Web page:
Parity needed for AP and dual-enrolled students

Andrea Hart | 2/14/2014, 6 a.m.
In the DeKalb Schools System, as well as other schools systems statewide, students are awarded Quality Points for taking certain ...

In the DeKalb Schools System, as well as other schools systems statewide, students are awarded Quality Points for taking certain rigorous courses.

Currently, DeKalb Schools awards one Quality Point to those students who take Advanced Placement or “AP” courses, and also awards one Quality Point to students who take classes within it’s International Baccalaureate or “IB” program.

The number of Quality Points awarded to students can vary from one county to the next. In at least one nearby county, students in the AP and IB programs are awarded 10 quality points for their participation in those programs.

Upon passage of an AP exam, students can earn college credits that are usually accepted by most colleges and universities, nationally.

Quality Points boost students’ grade point averages.

Dual Enrollment is another academic offering in DeKalb Schools. It is reserved for any high school junior or senior who meets certain prerequisites, but some ninth and 10th-grade students also participate.

Generally, students may take classes at a local junior college, usually at Georgia Perimeter College. Students who are enrolled at the DeKalb Early College Academy, however, attend their high school for their freshman and sophomore years, and upon successful completion of the 9th and 10th grade years, coupled with passage of the national junior college entrance COMPASS exam, attend GPC’s Clarkston Campus, on a full-time basis.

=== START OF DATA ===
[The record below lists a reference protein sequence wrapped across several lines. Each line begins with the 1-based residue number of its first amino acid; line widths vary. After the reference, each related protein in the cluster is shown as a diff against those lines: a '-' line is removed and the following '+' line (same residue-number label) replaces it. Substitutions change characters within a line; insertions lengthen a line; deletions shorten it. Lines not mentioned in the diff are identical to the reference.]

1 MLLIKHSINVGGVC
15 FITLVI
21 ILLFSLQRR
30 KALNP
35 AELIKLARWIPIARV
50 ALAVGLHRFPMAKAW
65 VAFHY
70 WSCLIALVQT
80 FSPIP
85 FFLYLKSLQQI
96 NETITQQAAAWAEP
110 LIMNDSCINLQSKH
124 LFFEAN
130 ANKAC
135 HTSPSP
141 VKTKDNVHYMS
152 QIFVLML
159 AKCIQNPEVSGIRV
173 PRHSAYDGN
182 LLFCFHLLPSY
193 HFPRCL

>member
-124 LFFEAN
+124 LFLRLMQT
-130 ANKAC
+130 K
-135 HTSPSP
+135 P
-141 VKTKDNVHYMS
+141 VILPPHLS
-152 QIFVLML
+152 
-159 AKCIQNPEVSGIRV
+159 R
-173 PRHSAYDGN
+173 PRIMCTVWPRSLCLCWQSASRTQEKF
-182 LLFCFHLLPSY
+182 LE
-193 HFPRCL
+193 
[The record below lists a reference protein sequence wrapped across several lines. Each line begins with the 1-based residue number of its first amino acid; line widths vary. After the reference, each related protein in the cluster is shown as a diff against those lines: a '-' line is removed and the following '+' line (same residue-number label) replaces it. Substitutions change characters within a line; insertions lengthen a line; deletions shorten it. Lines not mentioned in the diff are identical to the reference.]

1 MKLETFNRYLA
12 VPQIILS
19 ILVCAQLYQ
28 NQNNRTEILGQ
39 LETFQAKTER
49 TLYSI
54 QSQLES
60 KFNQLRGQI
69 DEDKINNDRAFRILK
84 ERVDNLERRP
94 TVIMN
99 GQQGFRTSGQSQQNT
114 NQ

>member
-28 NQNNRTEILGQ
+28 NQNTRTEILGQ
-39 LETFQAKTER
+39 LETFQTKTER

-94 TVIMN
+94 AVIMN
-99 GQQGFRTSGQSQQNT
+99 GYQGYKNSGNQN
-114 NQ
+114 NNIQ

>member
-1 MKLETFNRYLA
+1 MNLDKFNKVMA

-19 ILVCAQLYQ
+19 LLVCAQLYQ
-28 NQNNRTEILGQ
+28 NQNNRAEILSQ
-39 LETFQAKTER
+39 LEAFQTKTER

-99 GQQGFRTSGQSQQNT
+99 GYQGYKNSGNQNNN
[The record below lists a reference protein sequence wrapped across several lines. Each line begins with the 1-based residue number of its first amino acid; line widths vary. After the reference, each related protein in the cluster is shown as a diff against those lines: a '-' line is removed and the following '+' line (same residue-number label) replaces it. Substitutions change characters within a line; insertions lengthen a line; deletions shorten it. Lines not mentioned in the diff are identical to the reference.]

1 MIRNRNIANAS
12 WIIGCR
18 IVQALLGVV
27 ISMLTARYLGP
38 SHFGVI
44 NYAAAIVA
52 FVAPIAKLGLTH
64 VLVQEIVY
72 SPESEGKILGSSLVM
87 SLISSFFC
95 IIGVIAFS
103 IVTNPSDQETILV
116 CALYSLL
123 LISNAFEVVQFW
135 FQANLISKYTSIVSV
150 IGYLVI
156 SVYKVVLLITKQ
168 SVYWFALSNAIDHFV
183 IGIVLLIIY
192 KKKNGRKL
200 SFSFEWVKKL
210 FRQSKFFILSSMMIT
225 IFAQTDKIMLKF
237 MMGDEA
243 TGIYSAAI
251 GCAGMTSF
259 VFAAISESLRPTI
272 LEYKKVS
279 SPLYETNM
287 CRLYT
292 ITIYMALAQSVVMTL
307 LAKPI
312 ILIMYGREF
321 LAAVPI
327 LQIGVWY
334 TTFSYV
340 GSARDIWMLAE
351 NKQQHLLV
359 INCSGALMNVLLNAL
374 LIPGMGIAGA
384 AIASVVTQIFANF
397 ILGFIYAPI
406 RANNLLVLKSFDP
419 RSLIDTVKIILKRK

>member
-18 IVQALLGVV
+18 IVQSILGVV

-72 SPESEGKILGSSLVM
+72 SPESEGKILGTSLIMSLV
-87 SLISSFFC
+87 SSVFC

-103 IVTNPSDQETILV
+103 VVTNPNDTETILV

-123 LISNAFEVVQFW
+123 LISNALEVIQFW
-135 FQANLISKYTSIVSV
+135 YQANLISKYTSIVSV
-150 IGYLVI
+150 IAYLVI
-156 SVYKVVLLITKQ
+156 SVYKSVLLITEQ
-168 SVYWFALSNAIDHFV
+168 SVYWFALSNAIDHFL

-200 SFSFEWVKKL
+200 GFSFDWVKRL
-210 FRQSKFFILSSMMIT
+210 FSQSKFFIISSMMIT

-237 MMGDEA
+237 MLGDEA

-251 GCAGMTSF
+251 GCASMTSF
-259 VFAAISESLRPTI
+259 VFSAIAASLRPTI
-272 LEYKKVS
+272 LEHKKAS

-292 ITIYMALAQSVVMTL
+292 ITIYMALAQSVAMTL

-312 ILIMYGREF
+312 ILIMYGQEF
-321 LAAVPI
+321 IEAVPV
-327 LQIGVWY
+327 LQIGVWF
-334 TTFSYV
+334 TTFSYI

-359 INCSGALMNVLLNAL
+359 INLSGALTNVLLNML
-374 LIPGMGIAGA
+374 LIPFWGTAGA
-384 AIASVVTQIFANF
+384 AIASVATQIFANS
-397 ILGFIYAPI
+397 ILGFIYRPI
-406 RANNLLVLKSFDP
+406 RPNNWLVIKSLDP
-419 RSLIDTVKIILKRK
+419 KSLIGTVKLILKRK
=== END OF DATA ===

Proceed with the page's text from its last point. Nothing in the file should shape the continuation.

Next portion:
Dual-enrolled students have their college tuition covered by ACCEL, which is a part of the HOPE scholarship program. Parents, however, must pay college fees, each semester, and when available secured grants to cover the cost of books.

Students who are dually enrolled may earn 3 to 62 college credits. Some earn an Associate’s Degree and their high school diploma concurrently.

But while dually-enrolled students work just as hard and are just as driven and motivated to achieve as their AP and IB counterparts, they do not enjoy the same benefits as AP and IB students. Specifically, in the DeKalb school district, dual-enrollment students are not awarded Quality Points for earning college credits in the same manner that AP and IB students are awarded them for taking classes within those programs.

AP and IB courses are more challenging than the typical and regular course that a majority of high school students take. AP courses are supposed to be similar to college courses, but taught at a high school. AP students earn Quality Points that increase their grade point average, whether they pass the AP exam or not.

In contrast, dual-enrollment students have one opportunity to submit assignments under the University System of Georgia guidelines, and don’t have multiple opportunities to submit assigned work. They also are not awarded a Quality Point for their efforts.

One could argue that the whole idea of giving students something extra for taking on more challenging academic work is ridiculous; that students and their parents should be satisfied with just the ability to participate in more rigorous courses.

The same could be said of those in the workforce who enjoy pay-for-performance bonuses, in addition to their regular salary. If pay-for-performance is available to those who perform well, then it is available for anyone who performs at a desired level. Similarly, if dual-enrollment students are performing at the desired level, which allows them to be successful in the college course of study, shouldn’t they, too, be able to receive the same bonus as others who are performing at the desired level?